Book Review: Her Fearful Symmetry

Her Fearful Symmetry by Audrey Niffenegger

Okay, let's just get this out of the way: The Time Traveler's Wife is one of my favorite books of all time.

So, understandably, I was giddy, nervous, and unsure about Niffenegger's newest title (which was bought for a cool $5 million), but still did a jig when I was sent an advanced copy several weeks ago.

And it's taken me until now to want to blog about it, since I have been reflecting on it, and wanting to discuss it with my girl Nat.

In short, this is a ghost-ish story, without being a true *ghost* story. Julia and Valentina are 20-year-old twins, who do everything together, and have lived their lives within just their own orbit. So when their Aunt Elspeth dies and leaves them her London flat, they decide to take the plunge and go.

And that's when things get a bit odd.

You see, Elspeth has not yet moved on...instead, she is still here, watching the girls, as well as the painful mourning of her younger lover Robert, who lives in the same building as the twins (as do other fantastic supporting characters).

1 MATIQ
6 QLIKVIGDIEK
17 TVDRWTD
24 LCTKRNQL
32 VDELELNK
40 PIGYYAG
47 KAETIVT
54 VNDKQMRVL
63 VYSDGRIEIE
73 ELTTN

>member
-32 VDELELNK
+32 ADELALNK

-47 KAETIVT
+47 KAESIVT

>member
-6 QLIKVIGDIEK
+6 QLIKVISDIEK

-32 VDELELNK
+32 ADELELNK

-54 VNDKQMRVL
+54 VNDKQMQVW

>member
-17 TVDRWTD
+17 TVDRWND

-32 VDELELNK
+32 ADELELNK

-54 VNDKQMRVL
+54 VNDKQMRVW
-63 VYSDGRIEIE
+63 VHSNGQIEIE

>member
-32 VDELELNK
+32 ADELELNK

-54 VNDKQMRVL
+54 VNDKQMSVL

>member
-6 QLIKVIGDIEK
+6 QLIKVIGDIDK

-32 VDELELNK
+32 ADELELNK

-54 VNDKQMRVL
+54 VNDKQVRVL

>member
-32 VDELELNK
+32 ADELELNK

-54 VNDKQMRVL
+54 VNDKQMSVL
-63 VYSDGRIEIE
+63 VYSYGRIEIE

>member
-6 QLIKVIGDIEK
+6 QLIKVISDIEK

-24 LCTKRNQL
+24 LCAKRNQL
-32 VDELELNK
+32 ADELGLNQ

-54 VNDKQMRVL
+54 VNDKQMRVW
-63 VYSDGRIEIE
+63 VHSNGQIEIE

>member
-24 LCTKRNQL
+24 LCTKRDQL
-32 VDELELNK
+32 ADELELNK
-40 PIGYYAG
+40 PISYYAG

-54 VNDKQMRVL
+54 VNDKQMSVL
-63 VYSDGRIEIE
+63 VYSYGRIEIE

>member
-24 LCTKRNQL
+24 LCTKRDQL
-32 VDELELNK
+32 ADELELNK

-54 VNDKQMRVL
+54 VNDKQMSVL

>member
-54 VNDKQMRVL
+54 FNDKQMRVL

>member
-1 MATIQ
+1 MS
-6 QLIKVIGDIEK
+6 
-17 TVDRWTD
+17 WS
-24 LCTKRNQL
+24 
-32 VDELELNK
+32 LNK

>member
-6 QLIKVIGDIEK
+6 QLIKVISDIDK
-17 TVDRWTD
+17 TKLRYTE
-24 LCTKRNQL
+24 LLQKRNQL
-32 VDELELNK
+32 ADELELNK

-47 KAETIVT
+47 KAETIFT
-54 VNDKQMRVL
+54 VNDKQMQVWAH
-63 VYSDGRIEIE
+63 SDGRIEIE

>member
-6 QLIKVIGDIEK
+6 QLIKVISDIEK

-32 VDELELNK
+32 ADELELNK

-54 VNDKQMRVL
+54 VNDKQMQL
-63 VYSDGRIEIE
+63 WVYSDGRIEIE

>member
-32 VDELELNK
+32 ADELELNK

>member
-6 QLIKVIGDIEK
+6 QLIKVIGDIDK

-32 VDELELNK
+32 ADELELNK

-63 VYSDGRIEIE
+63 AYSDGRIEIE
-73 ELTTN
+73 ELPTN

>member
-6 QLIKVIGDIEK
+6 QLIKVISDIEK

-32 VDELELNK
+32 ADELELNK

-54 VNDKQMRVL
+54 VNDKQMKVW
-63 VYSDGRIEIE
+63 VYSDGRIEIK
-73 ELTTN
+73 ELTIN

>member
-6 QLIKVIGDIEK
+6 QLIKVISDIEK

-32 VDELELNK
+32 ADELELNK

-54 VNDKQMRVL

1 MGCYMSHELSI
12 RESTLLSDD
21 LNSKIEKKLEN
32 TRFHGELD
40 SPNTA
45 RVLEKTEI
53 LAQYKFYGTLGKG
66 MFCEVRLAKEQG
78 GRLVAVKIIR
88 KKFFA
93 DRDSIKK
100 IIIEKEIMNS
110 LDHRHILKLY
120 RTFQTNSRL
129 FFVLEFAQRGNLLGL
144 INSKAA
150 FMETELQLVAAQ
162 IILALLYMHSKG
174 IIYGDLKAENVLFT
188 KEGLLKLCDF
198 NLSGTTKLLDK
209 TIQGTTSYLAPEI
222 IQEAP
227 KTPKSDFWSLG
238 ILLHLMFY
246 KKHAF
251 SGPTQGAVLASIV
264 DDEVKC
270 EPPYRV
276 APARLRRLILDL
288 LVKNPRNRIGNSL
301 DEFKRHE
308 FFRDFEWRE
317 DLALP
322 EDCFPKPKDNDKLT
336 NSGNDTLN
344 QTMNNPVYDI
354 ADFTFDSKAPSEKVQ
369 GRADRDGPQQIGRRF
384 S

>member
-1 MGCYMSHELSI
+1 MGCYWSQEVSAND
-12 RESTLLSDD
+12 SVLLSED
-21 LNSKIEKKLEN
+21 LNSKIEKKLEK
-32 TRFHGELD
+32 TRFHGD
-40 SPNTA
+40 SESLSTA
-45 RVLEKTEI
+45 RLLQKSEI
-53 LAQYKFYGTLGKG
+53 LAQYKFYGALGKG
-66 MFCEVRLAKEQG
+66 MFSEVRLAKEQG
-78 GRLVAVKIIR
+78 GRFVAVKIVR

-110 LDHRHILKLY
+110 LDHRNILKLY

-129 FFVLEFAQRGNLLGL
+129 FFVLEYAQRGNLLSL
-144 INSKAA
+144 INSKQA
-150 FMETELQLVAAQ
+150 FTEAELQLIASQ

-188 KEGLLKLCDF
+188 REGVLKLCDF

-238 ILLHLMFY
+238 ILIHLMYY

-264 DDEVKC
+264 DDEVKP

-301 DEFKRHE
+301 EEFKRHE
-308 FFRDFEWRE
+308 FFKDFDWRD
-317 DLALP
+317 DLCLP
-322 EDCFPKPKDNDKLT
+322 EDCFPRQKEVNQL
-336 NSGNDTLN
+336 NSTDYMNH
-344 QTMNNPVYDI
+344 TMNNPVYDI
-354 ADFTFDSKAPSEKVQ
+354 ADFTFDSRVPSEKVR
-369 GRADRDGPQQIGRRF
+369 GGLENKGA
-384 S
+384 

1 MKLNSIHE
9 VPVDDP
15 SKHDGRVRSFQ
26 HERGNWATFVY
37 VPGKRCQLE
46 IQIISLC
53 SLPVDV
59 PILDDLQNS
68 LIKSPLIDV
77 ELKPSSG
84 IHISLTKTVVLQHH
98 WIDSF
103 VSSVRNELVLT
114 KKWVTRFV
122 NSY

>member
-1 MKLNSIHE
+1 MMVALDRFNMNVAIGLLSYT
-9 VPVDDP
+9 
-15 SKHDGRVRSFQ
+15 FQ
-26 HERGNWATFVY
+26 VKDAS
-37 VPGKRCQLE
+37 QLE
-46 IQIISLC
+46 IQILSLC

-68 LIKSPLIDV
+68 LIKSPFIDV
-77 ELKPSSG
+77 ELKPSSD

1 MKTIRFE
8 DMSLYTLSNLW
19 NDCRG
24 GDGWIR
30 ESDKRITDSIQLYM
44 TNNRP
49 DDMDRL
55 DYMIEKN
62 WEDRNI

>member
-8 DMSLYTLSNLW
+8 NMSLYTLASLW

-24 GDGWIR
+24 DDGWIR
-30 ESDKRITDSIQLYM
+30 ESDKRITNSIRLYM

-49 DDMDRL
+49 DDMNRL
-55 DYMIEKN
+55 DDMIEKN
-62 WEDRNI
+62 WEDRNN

As the book progresses, however, a sense of anticipation and dread settles over the reader, and though I didn't see the ending coming, the more I think of the book, the more it makes sense to me - there is no other conclusion that would have worked. In addition to just the "ghost story" there are interwoven family secrets, love affairs, day to day life, and the struggle for identity from all the characters, but particularly the twins.

This book is filled with wonderfully drawn characters - you feel as though you truly know them, in and out, and that you reside in the flat with the twins, going through their experiences with them. Niffenegger's prose is wonderfully evocative and descriptive, and I can perfectly see the flat, can see Highgate Cemetery as Robert does, can see the streets around them.

Overall, this is a creative, well-told story with characters that will stay with you long after you finish this read - one which I read slowly, savoring and wanting to enjoy, rather than rushing through to find out what happens. This is a book for a Saturday with no commitments, a cup of tea, a rainy outdoors, and a quilt tucked around your feet to keep off the chill of the outdoors - and the story.


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